It’s probably unrealistic to expect to ever find the perfect RSS reader for my own feed consumption habits, but boy is it frustrating that I can’t. I’ve been looking for years, trying every solution I can get my hands on. But compared to the feed management tools that were available as long as five years ago, it feels as if there’s been only incremental progress.
This is at least partly due to the essentially non-industrial nature of RSS reading. Whether you’re a casual RSS consumer or an expert, the majority of feed consumption does not directly produce income or revenue for the consumer. Rather, it’s an activity that’s highly personal in nature, and so naturally subject to a greater variety of individual whims and preferences than, say, word processing. This is why we have RSS functionality in so many different forms: as dedicated desktop clients, embedded in email clients, grafted onto browsers, bundled up as widgets and remotely rendered as Web applications. Not inappropriately, there’s no consensus on how to use this stuff.
Reading in Place
For myself, I more or less consistently favor desktop software over Web software. So I long held up NetNewsWire as the best RSS aggregator on the market. It’s solidly built, intuitive and a true, dyed-in-the-wool citizen of the Mac operating system. I used it faithfully for years and never really found a compelling alternative, but gave it up late last year after realizing that its development lacked any discernible forward momentum.
As slick a product as NetNewsWire is, it’s long suffered from some major gaps in functionality: its ability to synchronize between computers is atrociously unreliable, it lacks a meaningful tagging system, and its smart lists functionality is conspicuously missing key parameters — you can’t create a smart list to show every post published within a certain date range, nor can you distinguish in a smart list between read and unread posts. I had come to regard a lot of these shortcomings as only gaps in a work-in-progress. But when I saw relatively superficial aspects of the interface — like icons and alternative pane displays — needlessly updated while these deficiencies remained, I could only draw the conclusion that NetNewsWire is not serious about becoming a better application.
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For a while, I tried to use the built-in RSS support in Apple Mail. It’s a fairly simplistic aggregator, but it does have the advantage of Mail’s powerful smart mailboxes for creating highly specialized custom views. Unfortunately, it offers no synchronization features, requiring me to manually copy my list of feeds between my various computers in order to maintain some consistency in my subscriptions. And even then I was continually re-reading updates at home that I’d already read at the office. That got old pretty quick.
I’ve since moved on to the altogether different Google Reader, Google’s ambitious, browser-based RSS aggregator. Of course, I would prefer a desktop option, but as a Web application with only one store of information that can be accessed from anywhere, it obviates the need for synchronization entirely. It’s hard to argue with that convenience when hopping from computer to computer, sometimes within minutes of one another. Winner.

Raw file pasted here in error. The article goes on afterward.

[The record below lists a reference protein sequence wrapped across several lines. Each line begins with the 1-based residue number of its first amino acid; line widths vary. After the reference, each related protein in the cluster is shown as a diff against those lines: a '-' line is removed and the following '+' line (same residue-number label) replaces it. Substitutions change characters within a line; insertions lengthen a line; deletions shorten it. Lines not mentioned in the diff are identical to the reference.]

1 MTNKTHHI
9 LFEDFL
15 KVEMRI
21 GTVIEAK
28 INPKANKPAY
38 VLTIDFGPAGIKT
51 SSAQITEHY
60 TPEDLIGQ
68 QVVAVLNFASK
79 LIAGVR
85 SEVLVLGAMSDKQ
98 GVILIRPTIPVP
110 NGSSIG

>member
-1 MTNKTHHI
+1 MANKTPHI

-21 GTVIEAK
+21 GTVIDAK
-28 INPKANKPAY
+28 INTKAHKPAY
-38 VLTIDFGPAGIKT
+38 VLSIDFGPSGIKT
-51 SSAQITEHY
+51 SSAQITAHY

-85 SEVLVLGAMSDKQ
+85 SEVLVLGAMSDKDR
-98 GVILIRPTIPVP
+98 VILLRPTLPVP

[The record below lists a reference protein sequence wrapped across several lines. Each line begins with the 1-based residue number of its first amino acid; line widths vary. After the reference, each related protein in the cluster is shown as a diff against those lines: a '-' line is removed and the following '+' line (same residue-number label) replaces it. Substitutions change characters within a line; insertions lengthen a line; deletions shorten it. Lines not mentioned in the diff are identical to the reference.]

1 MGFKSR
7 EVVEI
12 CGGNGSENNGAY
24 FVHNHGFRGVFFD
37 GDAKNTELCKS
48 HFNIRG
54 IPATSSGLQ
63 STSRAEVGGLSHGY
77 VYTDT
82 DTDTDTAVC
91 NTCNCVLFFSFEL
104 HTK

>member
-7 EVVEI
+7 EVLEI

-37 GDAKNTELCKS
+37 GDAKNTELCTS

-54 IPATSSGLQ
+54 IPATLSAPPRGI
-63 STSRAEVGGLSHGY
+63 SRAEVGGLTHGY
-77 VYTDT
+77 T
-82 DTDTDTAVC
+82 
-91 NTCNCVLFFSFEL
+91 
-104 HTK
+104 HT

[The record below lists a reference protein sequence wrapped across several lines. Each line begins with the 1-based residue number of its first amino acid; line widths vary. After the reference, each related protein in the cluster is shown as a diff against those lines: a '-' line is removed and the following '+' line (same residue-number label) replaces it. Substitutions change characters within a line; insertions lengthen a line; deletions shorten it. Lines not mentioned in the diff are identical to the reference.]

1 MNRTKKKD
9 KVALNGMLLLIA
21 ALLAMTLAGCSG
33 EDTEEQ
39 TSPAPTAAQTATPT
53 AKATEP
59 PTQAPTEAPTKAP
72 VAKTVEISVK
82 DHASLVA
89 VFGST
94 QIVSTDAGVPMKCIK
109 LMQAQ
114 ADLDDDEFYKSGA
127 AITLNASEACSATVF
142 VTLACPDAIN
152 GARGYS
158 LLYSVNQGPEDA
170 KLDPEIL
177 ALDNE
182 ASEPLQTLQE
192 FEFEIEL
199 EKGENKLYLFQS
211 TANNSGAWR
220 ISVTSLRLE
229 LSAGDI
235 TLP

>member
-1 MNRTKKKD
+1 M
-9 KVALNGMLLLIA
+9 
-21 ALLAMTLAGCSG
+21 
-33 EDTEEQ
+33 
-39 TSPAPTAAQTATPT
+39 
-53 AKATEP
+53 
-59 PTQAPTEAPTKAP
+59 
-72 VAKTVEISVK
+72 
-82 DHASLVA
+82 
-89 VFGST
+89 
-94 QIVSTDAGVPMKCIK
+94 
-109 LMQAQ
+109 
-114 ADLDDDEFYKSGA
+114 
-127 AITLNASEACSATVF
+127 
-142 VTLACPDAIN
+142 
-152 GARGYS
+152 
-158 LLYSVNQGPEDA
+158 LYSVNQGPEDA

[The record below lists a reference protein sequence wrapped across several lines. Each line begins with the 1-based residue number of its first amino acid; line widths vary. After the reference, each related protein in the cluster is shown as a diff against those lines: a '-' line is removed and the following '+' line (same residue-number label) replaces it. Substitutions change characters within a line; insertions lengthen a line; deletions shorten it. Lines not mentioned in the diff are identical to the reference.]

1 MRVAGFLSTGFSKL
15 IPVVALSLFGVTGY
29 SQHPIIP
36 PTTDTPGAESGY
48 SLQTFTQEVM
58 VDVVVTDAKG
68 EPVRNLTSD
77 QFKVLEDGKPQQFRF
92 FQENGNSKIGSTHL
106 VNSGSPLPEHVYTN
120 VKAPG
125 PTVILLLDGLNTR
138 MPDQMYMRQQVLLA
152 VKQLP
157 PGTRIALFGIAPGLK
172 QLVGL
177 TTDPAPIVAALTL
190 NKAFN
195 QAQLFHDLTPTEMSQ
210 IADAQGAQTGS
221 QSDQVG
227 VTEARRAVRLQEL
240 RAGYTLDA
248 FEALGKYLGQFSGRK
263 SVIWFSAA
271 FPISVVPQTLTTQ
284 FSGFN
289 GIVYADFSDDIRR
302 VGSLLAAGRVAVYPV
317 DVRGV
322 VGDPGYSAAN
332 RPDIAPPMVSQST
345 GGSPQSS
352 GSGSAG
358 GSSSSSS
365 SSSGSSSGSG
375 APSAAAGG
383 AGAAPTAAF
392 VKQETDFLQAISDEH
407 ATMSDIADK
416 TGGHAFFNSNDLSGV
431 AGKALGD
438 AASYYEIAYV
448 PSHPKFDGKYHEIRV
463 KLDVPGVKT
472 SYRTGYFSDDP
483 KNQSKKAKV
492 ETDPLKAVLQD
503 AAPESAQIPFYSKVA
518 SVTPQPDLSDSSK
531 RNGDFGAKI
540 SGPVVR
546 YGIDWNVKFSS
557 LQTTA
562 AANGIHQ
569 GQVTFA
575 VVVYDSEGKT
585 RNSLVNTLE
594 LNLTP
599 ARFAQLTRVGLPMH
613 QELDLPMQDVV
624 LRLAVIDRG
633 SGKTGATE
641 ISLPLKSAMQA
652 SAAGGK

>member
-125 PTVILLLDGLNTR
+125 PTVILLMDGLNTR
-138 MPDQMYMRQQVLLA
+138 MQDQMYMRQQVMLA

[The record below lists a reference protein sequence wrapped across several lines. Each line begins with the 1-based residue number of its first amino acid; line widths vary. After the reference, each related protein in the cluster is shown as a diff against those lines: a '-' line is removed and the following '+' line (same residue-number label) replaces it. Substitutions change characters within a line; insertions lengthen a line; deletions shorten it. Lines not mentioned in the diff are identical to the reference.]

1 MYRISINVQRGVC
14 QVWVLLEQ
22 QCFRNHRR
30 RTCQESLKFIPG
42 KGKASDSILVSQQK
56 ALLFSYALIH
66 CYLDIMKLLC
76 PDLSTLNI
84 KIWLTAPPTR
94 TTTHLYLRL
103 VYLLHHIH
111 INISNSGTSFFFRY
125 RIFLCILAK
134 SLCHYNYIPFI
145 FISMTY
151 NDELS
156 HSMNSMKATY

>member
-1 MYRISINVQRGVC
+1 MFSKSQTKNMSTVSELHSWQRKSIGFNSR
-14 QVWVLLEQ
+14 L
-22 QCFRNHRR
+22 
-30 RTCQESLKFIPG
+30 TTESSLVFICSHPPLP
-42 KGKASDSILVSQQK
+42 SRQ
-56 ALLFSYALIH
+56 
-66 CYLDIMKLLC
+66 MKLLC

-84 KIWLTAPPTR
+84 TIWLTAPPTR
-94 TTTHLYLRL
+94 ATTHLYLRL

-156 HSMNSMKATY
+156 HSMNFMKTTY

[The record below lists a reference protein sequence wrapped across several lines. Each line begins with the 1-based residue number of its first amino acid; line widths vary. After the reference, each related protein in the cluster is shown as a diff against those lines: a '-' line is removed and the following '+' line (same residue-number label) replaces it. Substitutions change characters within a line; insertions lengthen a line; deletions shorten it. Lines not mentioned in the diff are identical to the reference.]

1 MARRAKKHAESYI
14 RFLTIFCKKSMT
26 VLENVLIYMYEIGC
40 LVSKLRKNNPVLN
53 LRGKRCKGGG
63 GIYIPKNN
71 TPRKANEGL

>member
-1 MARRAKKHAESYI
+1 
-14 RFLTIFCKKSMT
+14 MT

A Cut Above
It helps too, that Google Reader is noticeably more advanced than NetNewsWire in some significant ways. As is typical of Google, their approach to the problem of managing RSS is demonstrably smarter than the competition. The top-line view offered on the application’s home page — a quick summary of new posts, recommendations and the user’s recent activity — isn’t quite a fully-fleshed concept, but it’s still evidence of a truly incisive understanding of the medium. More than just helping a user organize feeds, it helps users find and use content. It’s the user at the core of the system that Google’s designers have created here; the central idea is how people use and relate to data, not simply tools for arranging that data in simple hierarchies.
It’s not perfect though. For new users, the Google Reader interface is opaque and surprisingly counter-intuitive. In fact, it seems geared towards experts much more than casual users. It has an overabundance of modes and facets — starred items, sharing and public posting, a temporal concept of folder hierarchy, notes, a section literally called ‘stuff’ — that tested both my comprehension and patience when I imported my RSS subscriptions for the first time. Had I not been familiar with its reputation among trusted friends for being worth the learning curve, I almost certainly would have abandoned it in the first few days.
What’s more, at the end of the day, Google Reader is still a Web application and not a desktop one. Granted, it’s a very fast Web application, but for me it’s still uncomfortably constrained by the browser window, disconnected from the operating system and all the attendant goodies that would otherwise be available. Call me old-fashioned, but I really just want a desktop application — and I maintain that such a desire is still legitimate, no matter how popular cloud computing gets.
I’m happy enough to use Google Reader going forward, but this is what I mean about how little the RSS aggregator market has progressed in the past several years: Google Reader should not be the only advancement we can point to. There are dozens of variants on how RSS is consumed, and so there should be at least a dozen RSS programs as good as Google Reader, if not better. Some of them would live in the browser, it’s true, but others should live on the desktop, and still others should be hybrids (a desktop client that uses Google Reader as a service sounds about right). At this point, with RSS so important to knitting the Web together, we should have more choices than this.